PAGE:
Originally Posted by me
VCDL Update 12/18/05:
> 7. Weapons ban in EMS vehicles invalid and not
> being enforced
> For those who have been on this list for a while,
> you might recall
> our efforts to get a repeal on a regulation that
> prohibited EMS
> personnel with CHPs from carrying on ambulances. On
> January 17th,
> 2003 I sent out an update stating that we had won.
> We did, but one part of the law was inadvertently
> left on the books.
> A few of our members found this recently and one
> contacted the Office
> of Emergency Medical Services (OEMS) about the
> The member was told that the OEMS was aware of the
> problem and the
> regulation was NOT being enforced.
> That's good but they need to get the regulation
> completely off the
> books anyhow!
> Here is the email from OEMS to our member:
> From: Michael Berg
> Sent: Friday, December 16, 2005 3:59 PM
> To: xxx
> Cc: Gary Brown
> Subject: Weapons and EMS
> Dear Mr. xxx,
> As the Manager for the Regulation and Compliance
> Division for the
> Office of Emergency Medical Services, Mr. Brown has
> asked that I
> reply to your inquiry. Your question concerns the
> ability for EMS
> providers to be able to carry weapons during the
> course of their
> duties, especially while on an ambulance or
> responding to a request
> for assistance.
> When the current version of the EMS Regulations were
> promulgated (January 15, 2003), there was indeed a
> regulation disallowing the carrying of weapons by
> EMS personnel on an
> ambulance. There was a mounted campaign against such
> a proposal and
> indeed the proposed regulation was withdrawn.
> Unfortunately, in
> another section of the regulations, specifically, 12
> VAC 5-31- 700
> EMS Safety (6) in part states, "Possession of a
> firearm, weapon, or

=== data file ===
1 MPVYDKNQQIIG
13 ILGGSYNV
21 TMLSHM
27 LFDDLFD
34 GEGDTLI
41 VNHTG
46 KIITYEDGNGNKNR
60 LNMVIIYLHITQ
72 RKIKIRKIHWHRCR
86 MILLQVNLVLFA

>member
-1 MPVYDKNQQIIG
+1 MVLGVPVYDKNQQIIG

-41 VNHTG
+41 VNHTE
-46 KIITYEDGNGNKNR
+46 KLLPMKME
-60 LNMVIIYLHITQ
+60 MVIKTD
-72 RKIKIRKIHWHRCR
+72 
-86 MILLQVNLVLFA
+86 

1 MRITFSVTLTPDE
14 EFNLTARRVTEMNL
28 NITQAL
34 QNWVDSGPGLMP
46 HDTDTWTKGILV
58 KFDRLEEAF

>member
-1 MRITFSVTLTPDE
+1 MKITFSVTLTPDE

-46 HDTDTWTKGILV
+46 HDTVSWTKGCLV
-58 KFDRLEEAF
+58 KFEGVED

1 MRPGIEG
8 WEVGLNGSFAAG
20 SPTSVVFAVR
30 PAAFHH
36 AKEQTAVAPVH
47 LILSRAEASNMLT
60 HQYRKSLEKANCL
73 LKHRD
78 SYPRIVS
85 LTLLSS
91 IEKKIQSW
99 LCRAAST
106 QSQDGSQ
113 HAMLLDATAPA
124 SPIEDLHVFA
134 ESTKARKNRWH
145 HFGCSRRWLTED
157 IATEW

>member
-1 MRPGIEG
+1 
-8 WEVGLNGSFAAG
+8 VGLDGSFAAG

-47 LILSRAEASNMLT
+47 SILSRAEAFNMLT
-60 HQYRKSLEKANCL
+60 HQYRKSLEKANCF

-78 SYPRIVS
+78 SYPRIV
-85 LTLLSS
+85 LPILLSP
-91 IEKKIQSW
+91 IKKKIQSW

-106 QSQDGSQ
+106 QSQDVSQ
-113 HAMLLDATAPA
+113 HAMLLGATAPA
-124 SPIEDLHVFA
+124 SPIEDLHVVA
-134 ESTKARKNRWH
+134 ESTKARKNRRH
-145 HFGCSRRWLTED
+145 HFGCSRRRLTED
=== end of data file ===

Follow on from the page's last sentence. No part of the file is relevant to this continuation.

> explosive or incendiary device on any EMS vehicle is
> exceptŠ" This was to have been removed during the
> revision process
> and simply was an oversight. We have
> administratively directed our
> field staff to not enforce this specific provision
> of the regulations.
> I hope this answers your questions and addresses
> your concerns.
> Please feel free to call on me should we be of any
> Michael D. Berg
> Manager, Regulation and Compliance
> Virginia Office of EMS
> 109 Governor Street, Suite UB-55
> Richmond, Virginia 23219
> (804)864-7615 (Office)
> (804)864-7580 (Fax)
> (800)523-6019 (Virginia only)
"Each worker carried his sword strapped to his side." Nehemiah 4:18
Guns Save Lives. Paramedics Save Lives. But...
Paramedics With Guns Scare People!
January 27th, 2011 04:00 PM
Originally Posted by MedicMan218
February 1st, 2011 09:16 AM
My first post! This community is awesome. Anyway on topic...
EMT here. But it really doesn’t matter because the on-duty EMT is supposed to call base and wait for the cavalry. Assuming you didn’t actually get involved with the shooter with a maglite.
So the following is what I would have done if I had a CCW on me and was off-duty:
1. Check to see if he has any more buddies
2. Call 911, tell the dispatch to send Advanced Life Support (ALS)
3. Make sure you’re holstered when the cops arrive to avoid confusion
4. Identify yourself; and then exercise your fifth amendment
But regardless of whatever you choose to do: DON’T SAY A SINGLE WORD TO THE POLICE. Nothing. Use your fifth amendment.
See the following link.